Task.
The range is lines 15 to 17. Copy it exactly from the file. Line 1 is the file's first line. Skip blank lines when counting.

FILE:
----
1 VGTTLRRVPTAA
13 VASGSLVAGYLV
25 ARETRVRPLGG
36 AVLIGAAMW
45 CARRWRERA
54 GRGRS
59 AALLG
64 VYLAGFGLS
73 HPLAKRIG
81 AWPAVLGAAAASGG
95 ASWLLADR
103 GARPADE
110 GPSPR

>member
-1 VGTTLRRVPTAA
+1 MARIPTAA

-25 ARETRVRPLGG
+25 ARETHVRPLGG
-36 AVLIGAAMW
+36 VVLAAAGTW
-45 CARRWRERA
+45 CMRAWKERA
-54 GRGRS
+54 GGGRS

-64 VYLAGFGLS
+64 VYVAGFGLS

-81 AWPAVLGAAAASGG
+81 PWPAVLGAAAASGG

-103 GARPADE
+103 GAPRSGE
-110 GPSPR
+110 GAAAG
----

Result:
-1 VGTTLRRVPTAA
+1 MARIPTAA

-25 ARETRVRPLGG